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Good Vibrations (Simple Physics/Sound)

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  • Do you play a musical instrument? Does someone you know play an instrument? It doesn't matter if it's a flute or a piano or a guitar, all musical instruments work because of one simple scientific principle; they vibrate. Vibrations happen anytime something moves back and forth really fast. You can feel vibrations when you speak. Gently rest two fingers on that little lump on your throat and hum. That buzzing sound you feel in your fingers are the vibrations in your vocal cords. The faster the vibrations, the higher the pitch of the sound. So if all musical instruments work on vibrations, why do they sound different from each other?

    I've got a challenge for you that lets you explore the relationship between vibrations and pitch.

    Here's what you'll need to play along:

    • 3 clean empty glass bottles all the exact same size
      (It's best if you use bottles from the same brand of drink so that there is as little difference between the bottles as possible. Also, try to get bottles with a narrow hole at the top.)
    • a metal teaspoon
    • a sink

    Begin by filling each bottle with a different amount of cold water. Fill the first bottle about 1/3 full, the second bottle 1/2 full and the third bottle 2/3 full.

    Okay, so here's the challenge question:

    Which bottle will make the highest sound when you blow in it, and which will make the highest sound when you tap it with the spoon? Maybe all the bottles will sound the same? Predict before you give it a try!

    What You Do

    Now, before you tap the bottles or blow across the top of them, guess which bottle will make the highest sound and which one will make the lowest sound.

    Here are the rules to follow after you've made your predictions:

    1. Blow across the top of each bottle as if you were blowing across a straw. Listen to the sound each makes.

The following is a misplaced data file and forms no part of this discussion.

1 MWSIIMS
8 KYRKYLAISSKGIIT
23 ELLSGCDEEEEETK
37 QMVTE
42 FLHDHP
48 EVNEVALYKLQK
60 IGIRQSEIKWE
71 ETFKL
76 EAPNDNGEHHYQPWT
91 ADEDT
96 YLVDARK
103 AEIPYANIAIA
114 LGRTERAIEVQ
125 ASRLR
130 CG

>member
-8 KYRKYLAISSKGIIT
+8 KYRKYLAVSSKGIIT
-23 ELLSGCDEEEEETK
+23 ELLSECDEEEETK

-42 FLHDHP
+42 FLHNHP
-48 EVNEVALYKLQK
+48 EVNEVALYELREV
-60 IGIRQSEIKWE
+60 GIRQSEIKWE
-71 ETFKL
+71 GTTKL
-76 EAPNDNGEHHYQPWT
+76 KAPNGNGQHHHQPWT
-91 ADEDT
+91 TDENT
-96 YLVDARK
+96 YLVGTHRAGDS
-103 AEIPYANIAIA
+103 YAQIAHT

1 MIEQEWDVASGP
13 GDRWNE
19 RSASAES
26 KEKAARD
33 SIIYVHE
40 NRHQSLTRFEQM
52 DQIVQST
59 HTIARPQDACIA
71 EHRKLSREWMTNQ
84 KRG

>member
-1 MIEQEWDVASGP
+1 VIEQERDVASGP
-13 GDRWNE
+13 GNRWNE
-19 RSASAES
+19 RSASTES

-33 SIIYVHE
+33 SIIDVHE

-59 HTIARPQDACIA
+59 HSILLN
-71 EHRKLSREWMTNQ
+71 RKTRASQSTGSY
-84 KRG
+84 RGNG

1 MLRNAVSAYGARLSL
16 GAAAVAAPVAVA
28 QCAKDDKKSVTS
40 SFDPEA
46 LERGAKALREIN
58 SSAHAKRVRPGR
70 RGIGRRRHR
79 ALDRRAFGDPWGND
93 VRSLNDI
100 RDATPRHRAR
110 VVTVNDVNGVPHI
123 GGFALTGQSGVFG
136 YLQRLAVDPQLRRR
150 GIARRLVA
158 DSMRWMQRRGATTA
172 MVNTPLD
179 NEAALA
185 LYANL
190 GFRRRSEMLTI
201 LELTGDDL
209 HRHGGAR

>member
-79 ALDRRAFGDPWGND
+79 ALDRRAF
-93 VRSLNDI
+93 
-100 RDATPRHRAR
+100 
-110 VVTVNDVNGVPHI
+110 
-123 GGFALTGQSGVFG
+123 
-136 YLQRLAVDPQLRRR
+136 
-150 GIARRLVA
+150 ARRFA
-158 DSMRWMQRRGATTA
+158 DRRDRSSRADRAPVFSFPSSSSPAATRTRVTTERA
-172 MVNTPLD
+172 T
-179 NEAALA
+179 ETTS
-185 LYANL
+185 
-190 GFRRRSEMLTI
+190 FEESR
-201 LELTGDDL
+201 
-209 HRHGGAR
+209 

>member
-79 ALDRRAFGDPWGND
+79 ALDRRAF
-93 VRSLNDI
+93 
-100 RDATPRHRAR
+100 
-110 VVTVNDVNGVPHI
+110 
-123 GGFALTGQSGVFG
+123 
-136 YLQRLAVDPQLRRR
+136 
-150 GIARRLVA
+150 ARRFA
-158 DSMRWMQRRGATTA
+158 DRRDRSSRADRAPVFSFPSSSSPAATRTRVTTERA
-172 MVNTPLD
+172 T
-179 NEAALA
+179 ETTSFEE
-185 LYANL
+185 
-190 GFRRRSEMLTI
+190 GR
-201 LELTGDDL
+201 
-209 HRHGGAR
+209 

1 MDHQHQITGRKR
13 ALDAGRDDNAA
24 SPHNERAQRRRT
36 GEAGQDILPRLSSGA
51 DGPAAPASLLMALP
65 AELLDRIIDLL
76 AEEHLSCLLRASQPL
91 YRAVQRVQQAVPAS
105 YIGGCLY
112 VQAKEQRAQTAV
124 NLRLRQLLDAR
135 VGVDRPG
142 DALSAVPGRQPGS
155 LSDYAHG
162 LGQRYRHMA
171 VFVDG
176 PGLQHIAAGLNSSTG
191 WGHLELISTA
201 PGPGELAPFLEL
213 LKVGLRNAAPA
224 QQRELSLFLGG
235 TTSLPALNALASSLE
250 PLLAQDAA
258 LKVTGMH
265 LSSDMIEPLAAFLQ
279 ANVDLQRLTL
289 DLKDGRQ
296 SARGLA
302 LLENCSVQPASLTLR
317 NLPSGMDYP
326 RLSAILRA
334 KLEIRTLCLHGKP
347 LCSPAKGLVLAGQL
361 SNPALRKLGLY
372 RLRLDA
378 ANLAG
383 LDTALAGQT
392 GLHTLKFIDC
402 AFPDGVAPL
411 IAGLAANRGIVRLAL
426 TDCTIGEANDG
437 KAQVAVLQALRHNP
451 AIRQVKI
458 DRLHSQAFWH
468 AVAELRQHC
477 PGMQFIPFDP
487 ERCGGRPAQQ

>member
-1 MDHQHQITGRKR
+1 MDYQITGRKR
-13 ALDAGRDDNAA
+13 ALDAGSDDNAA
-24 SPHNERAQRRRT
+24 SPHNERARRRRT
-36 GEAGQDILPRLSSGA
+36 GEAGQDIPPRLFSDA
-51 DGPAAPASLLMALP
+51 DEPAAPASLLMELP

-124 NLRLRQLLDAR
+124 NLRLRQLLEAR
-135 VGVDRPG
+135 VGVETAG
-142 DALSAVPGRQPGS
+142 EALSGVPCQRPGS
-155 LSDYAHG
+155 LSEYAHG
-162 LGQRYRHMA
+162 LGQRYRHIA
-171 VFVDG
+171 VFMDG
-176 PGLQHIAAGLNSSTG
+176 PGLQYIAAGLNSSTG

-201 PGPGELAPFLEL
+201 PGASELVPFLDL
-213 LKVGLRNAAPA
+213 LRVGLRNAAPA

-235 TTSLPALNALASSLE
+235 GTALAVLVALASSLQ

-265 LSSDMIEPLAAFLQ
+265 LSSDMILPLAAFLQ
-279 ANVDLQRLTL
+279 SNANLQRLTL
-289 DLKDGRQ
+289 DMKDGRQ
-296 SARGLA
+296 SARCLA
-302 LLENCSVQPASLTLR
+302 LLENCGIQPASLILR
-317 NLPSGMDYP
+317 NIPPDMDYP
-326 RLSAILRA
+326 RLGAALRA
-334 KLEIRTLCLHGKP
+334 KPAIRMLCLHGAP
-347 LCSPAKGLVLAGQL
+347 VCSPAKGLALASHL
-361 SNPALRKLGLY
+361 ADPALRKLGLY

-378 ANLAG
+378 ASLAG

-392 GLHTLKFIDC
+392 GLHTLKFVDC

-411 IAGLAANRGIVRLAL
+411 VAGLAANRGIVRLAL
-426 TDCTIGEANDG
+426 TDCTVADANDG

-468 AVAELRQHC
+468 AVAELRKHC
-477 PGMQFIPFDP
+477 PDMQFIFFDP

2. Gently tap on the side of each bottle with the metal spoon and listen to the sounds they make.

    3. To make sure your results are accurate, try the experiment 2 or 3 times.

    See if you can figure out why you got the results you did. Also, see if you get the same results using warm water instead of cold. Good luck, have fun and watch out for the DIRT!

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    Notes to Teachers

    Curriculum Focus: Science/Simple Physics/Sound

    Learning outcomes:

  • Experiment with and record the results made by blowing across and tapping 3 glass drink bottles containing different amounts of water.
  • Use observations from an experiment to develop a hypothesis as to why different sounds result from different situations.
  • Recognize that the pitch of a sound is controlled by the speed of the vibrations which create it.

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    Related Web Sites

    For more information about vibrations and musical instruments, try these Web sites:

    What Makes Music?

    Activities Which Teach: The Key Science Concept - Perception

    General Science Sites

    Science and Technology for Children Curriculum

    The Natural History Museum (London)

    Edison National Historic Site

    Endangered Species Program

    National Inventors Hall of Fame

    Understanding Our Planet Through Chemistry

    Maps and References

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